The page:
by Dan Mackrell
Making an early morning start to get a quick session in before work, it was simply a matter of launching the boat and spending the time to position the boat where sand meets the edge of the weed / reef. On this given morning it was easy to do as the water was crystal clear even in 7m of water. With the anchor set I threw out a few broken pipi shells for berley and baited the Gamakatsu size 6 worm hooks with pipi. Casting into the sand holes beside the reef I didn’t have to wait long for the first King George Whiting to suck down the bait, on light tackle these fish put up a great account for themselves. It’s important not to lose any fish after hookup as they tend to spook easily and can take the rest of the school with them. Well, an hour later and it was time to head in and get ready for work. With 15 whiting from 37 -44cms it was a great little session and would provide some very tasty meals in the coming days.
My preferred rod for this style of fishing is the 7’6 Majorcraft Crosstage 2-6lb the extra bit of length and the fine tip aids in casting light presentations, gives an advantage to the angler when a whiting sucks in the bait and the soft taper in the rod also ensures that you don’t pull hooks during the fight.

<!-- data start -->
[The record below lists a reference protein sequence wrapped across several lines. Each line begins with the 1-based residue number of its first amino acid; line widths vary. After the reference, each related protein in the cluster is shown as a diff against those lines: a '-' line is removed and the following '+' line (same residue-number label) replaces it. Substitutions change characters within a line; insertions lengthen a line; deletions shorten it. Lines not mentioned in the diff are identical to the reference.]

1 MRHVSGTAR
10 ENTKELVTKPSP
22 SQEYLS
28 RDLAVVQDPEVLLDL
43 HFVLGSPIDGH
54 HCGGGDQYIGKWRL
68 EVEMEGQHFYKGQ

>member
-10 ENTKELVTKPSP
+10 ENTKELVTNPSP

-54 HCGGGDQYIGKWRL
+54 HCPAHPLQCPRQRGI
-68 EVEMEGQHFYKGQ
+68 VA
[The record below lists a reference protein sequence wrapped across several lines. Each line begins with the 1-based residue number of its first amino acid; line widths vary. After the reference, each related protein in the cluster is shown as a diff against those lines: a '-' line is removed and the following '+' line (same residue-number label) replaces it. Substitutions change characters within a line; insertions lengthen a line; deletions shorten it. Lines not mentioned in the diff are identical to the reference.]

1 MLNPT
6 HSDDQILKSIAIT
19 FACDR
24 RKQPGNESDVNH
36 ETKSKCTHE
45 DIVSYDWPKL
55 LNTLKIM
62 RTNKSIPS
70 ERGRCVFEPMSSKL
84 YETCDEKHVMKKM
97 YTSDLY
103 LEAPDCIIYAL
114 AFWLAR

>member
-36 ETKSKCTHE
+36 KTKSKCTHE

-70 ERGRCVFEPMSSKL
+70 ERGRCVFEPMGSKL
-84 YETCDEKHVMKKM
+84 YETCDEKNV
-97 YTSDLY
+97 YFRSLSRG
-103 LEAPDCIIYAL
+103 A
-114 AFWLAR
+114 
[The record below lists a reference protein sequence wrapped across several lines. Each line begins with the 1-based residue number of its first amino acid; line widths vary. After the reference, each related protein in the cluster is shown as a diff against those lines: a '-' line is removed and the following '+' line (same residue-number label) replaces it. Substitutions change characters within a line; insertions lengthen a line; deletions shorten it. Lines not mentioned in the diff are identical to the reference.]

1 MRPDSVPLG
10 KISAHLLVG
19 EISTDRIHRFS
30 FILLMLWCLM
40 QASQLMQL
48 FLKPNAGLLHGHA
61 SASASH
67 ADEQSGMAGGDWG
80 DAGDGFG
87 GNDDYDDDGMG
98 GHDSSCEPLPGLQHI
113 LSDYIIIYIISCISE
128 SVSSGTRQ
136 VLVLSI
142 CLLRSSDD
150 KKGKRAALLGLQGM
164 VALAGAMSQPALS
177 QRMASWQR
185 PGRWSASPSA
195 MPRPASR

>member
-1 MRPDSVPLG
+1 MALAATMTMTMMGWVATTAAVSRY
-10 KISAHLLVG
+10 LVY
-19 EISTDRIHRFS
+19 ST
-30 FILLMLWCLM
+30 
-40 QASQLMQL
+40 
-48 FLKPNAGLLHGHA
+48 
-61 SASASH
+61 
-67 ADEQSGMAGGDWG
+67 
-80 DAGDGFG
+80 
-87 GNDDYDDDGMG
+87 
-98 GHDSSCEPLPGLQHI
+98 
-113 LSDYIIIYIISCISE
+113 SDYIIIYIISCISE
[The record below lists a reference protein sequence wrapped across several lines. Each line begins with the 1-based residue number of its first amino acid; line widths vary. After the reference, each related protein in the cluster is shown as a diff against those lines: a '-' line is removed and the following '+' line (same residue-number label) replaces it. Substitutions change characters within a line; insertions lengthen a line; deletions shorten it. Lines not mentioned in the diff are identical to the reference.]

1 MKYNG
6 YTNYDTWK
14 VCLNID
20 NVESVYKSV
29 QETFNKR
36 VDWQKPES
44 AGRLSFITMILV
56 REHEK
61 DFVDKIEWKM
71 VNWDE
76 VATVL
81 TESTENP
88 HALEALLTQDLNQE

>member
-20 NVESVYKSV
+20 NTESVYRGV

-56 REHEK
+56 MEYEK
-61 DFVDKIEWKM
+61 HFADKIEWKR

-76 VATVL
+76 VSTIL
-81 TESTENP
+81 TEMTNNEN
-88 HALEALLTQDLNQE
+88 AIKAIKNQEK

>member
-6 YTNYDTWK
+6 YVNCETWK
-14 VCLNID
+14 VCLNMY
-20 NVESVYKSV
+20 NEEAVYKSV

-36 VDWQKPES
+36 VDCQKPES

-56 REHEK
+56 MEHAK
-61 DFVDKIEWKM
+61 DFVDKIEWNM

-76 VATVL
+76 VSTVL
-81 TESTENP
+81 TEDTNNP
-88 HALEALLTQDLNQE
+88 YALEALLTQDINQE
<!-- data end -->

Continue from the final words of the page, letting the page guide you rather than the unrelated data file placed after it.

I like using 10lb Unitika FC The Rock fluorocarbon leader, it offers great abrasion resistance but is still nice and supple which aids in presenting baits naturally. The size 6 Gamakatsu worm hooks are sensational, the little baitkeeper barbs hold the bait nicely on the shank of the hook and you can always rely on the gamas to be ultra sharp, very rarely do they miss the mark.
The whiting I have been targeting are in the open ocean and the size of these fish is generally a lot better than those fish encountered in the bays. Fish in the 40cm+ range are common and fish to over 50cms are possible, the rig I use was shown to me years ago by a guy known as “Old Man Otway”, it’s sort of a modified running rig and let me assure you it works a treat.